Construction materials

Due to their strength, hemp stalks are often used in construction materials like fiberboard and insulation. Hempcrete is a special material derived from hemp that acts similar to concrete. The hurd of hemp stalks can also be used as a fiberglass substitute, or in stucco and mortar.

CBD oil

As the main source of CBD, hemp has enjoyed a recent renaissance as patients, health practitioners, and scientists uncover the many health benefits of CBD. CBD oil is extracted from the flower and buds of the hemp plant. CBD can be used to help treat anxiety, seizures, arthritis pain, nausea and vomiting, and much more.

More uses for hemp

These are just the tip of the iceberg when it comes to modern uses for hemp. For an idea of just how useful this plant is, take a look at the chart below:

modern commercial uses for industrial hemp

As you can see, hemp can be used to create a variety of products. Some other applications of hemp include the following:

  • Hemp pulp can also make biodegradable plastic products and mulch.
  • The hemp leaves can also be used in mulch, or in animal bedding.
  • Hemp seed oil is found in paint and ink supplies.
  • Hemp fibers are often used in technical textiles like canvas, netting, rope, and more. (Fun fact: The word canvas shares a common root with cannabis.)
  • Most recently, researchers have found that hemp seed oil and stalks can be used as biofuels.

A quick history of hemp

The hemp industry goes back as far as the earliest traces of civilization. It was one of the first plants humans ever cultivated, back in the days of ancient Egypt and east Asia. In fact, hemp fiber was involved in early paper products and printing from the start, and helped form the paper that the Gutenberg Bible was printed on.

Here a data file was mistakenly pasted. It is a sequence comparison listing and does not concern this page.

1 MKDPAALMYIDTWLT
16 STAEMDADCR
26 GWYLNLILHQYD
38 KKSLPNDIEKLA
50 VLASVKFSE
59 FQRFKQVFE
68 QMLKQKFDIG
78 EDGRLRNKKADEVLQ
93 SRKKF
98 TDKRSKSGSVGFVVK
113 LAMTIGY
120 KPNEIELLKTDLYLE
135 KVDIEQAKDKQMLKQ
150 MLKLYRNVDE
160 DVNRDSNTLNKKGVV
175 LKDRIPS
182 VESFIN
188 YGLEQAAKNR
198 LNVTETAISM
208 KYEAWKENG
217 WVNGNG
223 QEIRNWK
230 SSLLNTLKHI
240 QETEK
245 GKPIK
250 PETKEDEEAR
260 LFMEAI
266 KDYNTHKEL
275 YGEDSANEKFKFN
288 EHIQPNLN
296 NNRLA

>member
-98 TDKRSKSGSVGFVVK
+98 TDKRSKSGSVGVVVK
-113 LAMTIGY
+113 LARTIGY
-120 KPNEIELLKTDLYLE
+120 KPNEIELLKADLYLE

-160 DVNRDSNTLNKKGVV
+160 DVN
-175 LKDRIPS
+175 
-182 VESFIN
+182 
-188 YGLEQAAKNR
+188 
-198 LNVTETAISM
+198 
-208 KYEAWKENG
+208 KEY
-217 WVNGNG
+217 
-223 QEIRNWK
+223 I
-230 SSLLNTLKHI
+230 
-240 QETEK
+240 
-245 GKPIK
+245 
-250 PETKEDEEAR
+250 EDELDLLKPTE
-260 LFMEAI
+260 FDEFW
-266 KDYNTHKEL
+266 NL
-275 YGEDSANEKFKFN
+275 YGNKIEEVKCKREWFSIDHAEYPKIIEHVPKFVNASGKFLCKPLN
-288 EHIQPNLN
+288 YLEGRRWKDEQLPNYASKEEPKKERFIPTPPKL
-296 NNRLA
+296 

Hemp is a favorite among farmers because it grows well in most climates and it requires very little fertilizer or pesticide (since it’s naturally pest-resistant). Hemp also treats the soil well. As it grows, leaves drop off the plant and enrich the soil. Hemp can be grown in the same soil for decades at a time. This makes it cheaper for farmers to grow, and better for the environment.

While its industrial applications only continue to grow (the current count is over 25,000), hemp’s reputation was initially tarnished when cannabis and marijuana got mixed up together in the Marijuana Tax Act of 1937. It wasn’t criminalized at this point, but the taxes made it prohibitively expensive for farmers to grow.